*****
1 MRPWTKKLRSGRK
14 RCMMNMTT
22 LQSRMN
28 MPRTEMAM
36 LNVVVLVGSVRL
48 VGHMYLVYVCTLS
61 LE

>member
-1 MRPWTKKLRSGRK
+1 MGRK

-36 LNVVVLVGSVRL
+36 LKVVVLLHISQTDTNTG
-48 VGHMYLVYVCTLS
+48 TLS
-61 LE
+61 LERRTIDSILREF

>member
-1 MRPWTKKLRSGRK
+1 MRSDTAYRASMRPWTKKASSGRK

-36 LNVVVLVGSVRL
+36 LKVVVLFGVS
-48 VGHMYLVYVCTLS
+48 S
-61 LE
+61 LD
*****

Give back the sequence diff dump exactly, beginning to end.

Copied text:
1 MRPWTKKLRSGRK
14 RCMMNMTT
22 LQSRMN
28 MPRTEMAM
36 LNVVVLVGSVRL
48 VGHMYLVYVCTLS
61 LE

>member
-1 MRPWTKKLRSGRK
+1 MGRK

-36 LNVVVLVGSVRL
+36 LKVVVLLHISQTDTNTG
-48 VGHMYLVYVCTLS
+48 TLS
-61 LE
+61 LERRTIDSILREF

>member
-1 MRPWTKKLRSGRK
+1 MRSDTAYRASMRPWTKKASSGRK

-36 LNVVVLVGSVRL
+36 LKVVVLFGVS
-48 VGHMYLVYVCTLS
+48 S
-61 LE
+61 LD